Teenager Looking For Summer Work? Good Luck
Author: Michael Saltsman
Publication Date: May 2010
Newspaper: Buffalo News
Topics: Minimum Wage
The good news is that your teens will have plenty of time to learn about Roman mythology this summer. The bad news is that they’ll do so by playing the violent video game “God of War III.” They’ll need something to occupy their long, hot summer days, as getting a job is unlikely at best.
A new report from the Bureau of Labor Statistics shows that the unemployment rate for high school graduates in the class of 2009 was 28.4 percent. That is almost double the unemployment rate in 2007, when only 14.7 percent of graduates couldn’t find a job.
A deeper look at the numbers suggests things are even worse. An Employment Policies Institute analysis of the bureau’s data found that it’s taking these unemployed teens far longer to land a job; over the last three years, there’s been a 174 percent increase in the percentage of teens looking for a job for six months or more.
What’s happened in those three years? A historic recession and a massive 40 percent increase in the federal minimum wage between July 2007 and July 2009.
According to a 2007 survey from the University of New Hampshire, three out of four economists agree that minimum- wage hikes kill jobs. The latest wage increase was no exception; research from Ball State University estimates that it is responsible for the elimination of more than 300,000 teenage job opportunities.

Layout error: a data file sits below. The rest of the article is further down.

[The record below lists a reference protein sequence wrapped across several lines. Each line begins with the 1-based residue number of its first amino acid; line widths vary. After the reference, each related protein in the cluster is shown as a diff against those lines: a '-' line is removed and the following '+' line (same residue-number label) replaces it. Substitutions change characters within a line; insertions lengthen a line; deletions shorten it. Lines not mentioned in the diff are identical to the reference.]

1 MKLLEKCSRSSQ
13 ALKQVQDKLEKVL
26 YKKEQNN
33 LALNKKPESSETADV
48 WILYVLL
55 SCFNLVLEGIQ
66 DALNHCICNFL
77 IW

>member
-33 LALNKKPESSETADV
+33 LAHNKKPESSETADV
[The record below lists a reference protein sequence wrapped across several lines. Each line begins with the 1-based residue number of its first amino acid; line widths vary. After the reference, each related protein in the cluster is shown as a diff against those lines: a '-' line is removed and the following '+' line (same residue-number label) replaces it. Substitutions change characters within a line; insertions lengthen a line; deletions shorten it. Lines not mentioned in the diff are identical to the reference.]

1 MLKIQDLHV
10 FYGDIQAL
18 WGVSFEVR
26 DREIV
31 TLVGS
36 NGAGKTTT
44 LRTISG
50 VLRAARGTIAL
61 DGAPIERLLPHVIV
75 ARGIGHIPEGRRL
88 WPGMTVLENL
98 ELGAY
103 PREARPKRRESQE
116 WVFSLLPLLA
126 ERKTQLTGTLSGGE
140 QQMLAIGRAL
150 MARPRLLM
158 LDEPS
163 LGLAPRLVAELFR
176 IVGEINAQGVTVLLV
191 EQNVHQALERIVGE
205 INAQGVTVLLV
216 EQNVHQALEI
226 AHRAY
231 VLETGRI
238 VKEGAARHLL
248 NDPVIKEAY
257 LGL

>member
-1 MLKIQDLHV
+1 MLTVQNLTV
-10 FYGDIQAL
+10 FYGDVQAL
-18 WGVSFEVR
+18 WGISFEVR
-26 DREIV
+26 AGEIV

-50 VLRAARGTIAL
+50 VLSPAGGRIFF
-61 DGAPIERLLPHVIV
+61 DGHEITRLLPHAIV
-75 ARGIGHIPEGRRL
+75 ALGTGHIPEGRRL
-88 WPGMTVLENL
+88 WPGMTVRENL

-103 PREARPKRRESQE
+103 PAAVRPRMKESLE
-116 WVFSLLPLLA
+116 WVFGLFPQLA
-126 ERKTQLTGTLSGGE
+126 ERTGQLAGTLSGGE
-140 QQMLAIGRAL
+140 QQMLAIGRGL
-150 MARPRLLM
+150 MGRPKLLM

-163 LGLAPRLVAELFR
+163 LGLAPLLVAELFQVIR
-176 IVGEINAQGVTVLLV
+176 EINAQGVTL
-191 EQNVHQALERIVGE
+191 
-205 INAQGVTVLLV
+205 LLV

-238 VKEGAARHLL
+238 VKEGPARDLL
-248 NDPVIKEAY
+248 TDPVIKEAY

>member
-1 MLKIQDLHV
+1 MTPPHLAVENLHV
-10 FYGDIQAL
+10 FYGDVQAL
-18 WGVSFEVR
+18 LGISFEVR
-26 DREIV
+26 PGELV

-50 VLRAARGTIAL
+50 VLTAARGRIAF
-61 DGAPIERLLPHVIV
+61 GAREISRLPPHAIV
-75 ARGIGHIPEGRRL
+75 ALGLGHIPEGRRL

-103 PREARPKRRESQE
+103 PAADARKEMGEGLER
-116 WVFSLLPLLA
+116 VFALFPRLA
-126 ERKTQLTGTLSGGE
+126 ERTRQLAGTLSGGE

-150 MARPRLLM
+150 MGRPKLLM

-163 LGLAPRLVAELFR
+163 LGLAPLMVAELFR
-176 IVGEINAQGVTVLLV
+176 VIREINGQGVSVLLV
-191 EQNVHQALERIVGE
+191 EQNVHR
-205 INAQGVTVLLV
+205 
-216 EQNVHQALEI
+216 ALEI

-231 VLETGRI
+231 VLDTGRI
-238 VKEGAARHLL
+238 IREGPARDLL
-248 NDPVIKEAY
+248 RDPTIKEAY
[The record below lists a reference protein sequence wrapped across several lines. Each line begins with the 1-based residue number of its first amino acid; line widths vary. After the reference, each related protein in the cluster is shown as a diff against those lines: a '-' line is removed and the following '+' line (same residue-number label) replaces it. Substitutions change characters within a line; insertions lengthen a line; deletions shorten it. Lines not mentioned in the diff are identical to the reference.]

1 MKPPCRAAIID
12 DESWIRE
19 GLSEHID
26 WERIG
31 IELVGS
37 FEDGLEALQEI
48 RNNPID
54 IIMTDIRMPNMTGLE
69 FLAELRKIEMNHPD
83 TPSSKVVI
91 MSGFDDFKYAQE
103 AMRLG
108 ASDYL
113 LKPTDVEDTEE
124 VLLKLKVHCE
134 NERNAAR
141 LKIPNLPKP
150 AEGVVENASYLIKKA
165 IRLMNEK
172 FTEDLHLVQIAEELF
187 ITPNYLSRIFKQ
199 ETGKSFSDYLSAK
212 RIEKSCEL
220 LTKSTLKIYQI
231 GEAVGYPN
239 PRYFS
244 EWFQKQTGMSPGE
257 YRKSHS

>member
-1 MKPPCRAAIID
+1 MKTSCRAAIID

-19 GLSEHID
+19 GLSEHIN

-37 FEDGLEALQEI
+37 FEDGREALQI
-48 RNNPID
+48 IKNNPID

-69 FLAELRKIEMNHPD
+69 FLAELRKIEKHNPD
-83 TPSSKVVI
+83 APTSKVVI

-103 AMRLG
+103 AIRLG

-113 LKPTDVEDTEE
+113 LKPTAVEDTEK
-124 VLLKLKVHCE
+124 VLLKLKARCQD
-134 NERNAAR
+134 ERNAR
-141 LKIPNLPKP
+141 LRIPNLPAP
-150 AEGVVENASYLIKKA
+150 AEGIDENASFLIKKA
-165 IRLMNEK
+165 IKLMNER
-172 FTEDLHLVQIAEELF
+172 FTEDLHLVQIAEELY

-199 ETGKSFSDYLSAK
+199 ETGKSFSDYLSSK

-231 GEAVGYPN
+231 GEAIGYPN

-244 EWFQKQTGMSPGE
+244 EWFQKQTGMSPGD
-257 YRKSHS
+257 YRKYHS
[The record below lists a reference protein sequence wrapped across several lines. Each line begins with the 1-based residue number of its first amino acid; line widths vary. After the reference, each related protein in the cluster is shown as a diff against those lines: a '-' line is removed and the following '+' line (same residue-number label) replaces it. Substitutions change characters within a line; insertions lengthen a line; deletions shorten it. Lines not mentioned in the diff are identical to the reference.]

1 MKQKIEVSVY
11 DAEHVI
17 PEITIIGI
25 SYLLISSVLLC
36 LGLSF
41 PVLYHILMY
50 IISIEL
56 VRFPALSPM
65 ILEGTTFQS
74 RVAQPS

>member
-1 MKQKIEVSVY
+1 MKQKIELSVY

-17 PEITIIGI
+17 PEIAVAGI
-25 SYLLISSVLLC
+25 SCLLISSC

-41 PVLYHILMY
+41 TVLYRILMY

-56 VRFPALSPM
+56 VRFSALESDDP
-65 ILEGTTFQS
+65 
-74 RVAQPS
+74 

It’s not hard to understand why these jobs disappeared: As labor costs go up, employers are forced to schedule unskilled employees for fewer hours, or eliminate their positions altogether.
As labor costs increase, it becomes more likely that employers will automate the jobs entry-level employees perform. McDonald’s taught Americans how to clean their own tables. Exxon taught us to pump our own gas. Safeway is currently teaching us to check out and bag our own groceries. The decades- long trend is clear: Self-service is becoming the default option for avoiding labor costs that can’t be offset with price hikes.
As a result, teenagers lose out on all-important lessons gained in those early jobs like working with others, reporting to a supervisor and coming in to work on time. This “invisible curriculum” isn’t taught in high school, but is just as important to future career success as what teens are learning in geometry class.
What can be done? Instead of government programs pumping money into creating busy work for teens, we can try something radically simpler: Let’s lower the minimum wage for teenagers. Instead of forcing employers to pay an untrained, untested employee an inflated wage, give employers freedom to evaluate how much someone with less experience and fewer skills is worth.
Video game companies will probably oppose the move, but the rest of us should support any policy that means more teens in jobs, and fewer teens in front of PlayStations.
Michael Saltsman is the research fellow at the Employment Policies Institute.